Ephraim F. Moya
Hey challenge accepted, now accept mine! Seriously though now I am no longer a student but in full time employment I’m going to put up a prize and set a date for entry.
If you want a chance to win then get your entries in for the 27th of September. The prize is a valuable link in the sidebar on my front page (assuming it’s not a dodgy site), a couple of CD’s that I don’t listen to any more and any miscellaneous goodies I pull together at the last minute (a set of signed juggling balls perhaps, signed by me). I’ll ship it pretty much anywhere in the world so feel free to enter, if shipping costs get too much though the prize gets smaller! If you want to enter then create your design and send me a note letting me know where you’ve put it. If there are any problems then drop me a note and I’ll see what can be done. The winner will be announced on the 29th.
Oh yeah Ephraim, just one site for you to look at, KPMG
No one can make a table layout that misbehaves that way, but I can find plenty that misbehave in other ways.
Over on the Isolani site there is a good article discussing the accessibility problems of layout tables in HTML. As usual Iso takes quite a harsh line against the use of tables for layout, unlike many critics of table layouts however he clearly and concisely expresses the reasoning behind the points raised. While I agree with the opinions expressed in that article I should note that there are voices raised supporting the use of tables for both layouts and data.
So two dissenting opinions from people who champion accessible web design. Which side of the fence should I come down to as a web developer?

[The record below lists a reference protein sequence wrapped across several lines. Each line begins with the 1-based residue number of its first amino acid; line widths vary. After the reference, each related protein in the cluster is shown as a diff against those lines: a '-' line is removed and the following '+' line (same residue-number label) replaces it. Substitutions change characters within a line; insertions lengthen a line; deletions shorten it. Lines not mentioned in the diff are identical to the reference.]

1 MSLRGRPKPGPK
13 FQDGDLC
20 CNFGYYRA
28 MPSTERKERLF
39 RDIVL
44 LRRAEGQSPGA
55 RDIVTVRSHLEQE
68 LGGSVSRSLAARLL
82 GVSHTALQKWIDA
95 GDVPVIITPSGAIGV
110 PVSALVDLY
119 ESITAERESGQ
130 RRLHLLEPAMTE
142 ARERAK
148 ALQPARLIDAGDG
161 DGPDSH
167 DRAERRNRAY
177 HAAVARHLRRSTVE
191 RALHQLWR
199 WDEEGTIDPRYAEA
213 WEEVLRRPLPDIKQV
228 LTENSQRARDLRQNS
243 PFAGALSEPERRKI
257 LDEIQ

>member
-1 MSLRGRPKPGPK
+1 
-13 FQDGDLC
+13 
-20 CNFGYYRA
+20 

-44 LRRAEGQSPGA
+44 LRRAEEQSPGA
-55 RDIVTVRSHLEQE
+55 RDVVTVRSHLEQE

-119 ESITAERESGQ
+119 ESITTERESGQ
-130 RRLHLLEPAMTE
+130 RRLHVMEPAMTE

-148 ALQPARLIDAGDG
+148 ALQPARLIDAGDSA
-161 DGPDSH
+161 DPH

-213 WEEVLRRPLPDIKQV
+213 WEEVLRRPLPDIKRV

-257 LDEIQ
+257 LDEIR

Well, the short answer is I believe in CSS for layouts and tables for data. However it should be noted that CSS is not always easy. Do not be fooled your standard templates might be ok but as you try to achieve more advanced effects you begin to run into browser incompatibilities. Does this mean we should give up on CSS and return to tables for layout? Some would say yes, I would say that when your up against a deadline and using a table to get a particular layout would take five minutes but could take a couple of hours to get right in CSS, you are tempted.
What does this teach? CSS can be hard. In my opinion if you want to be a professional in the web design game you have to learn some of the hard stuff now and again or you will sink into a pit of stagnant mediocrity. Learn it when your not under pressure, experiment and have a bit of passion about you chosen field.
This is just a quick entry to point out a couple of really cool tools for C# that I’ve added to my home brew development setup and have been using in my development work recently.
Design By Contract
Bertrand Meyer has written one of my all time favourite books on object orientation. The “design by contract” concept is a powerful one, however I don’t have time to do it justice, suffice to say I recommend the book if you can get hold of it. Kevin McFarlane is the guy behind a C# implementation of the concept, and I like it. Checking the comments made about Kevins article suggests that there might be an alternative method of accomplishing assertion checking using attributes.
Ant build tool
I came across Ant recently while developing a Tomcat based Java project. I was impressed with its flexibility and started out looking for a .Net version, little did I know that Ant already had a few .Net tasks hidden away, oh yes. Using a text editor to do my programming, rather than an IDE, means that having a good build tool comes in very useful.
NUnit unit-testing framework
NUnit finishes of this little trio by introducing a testing suite into the mix. This is what I use whenever I work with my home brew coding setup. It keeps me sane by making sure I know when I break something, if you haven’t got a testing system set up then you should really think about it.